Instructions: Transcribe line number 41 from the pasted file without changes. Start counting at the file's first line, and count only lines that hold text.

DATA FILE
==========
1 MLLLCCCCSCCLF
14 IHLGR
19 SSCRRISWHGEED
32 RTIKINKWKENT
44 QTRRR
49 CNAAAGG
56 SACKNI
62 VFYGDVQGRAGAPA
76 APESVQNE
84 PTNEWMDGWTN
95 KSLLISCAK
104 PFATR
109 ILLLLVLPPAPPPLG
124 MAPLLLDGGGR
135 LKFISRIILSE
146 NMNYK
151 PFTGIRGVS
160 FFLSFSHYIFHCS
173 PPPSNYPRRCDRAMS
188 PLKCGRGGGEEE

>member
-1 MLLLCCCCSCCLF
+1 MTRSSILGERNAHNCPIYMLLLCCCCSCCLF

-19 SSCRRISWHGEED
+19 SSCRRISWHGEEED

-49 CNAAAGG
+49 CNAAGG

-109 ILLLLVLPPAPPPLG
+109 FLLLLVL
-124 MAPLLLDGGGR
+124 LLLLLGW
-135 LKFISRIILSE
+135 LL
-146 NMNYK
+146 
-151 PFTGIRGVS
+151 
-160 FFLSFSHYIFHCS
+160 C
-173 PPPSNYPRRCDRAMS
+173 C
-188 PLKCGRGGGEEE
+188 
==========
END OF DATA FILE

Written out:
+173 C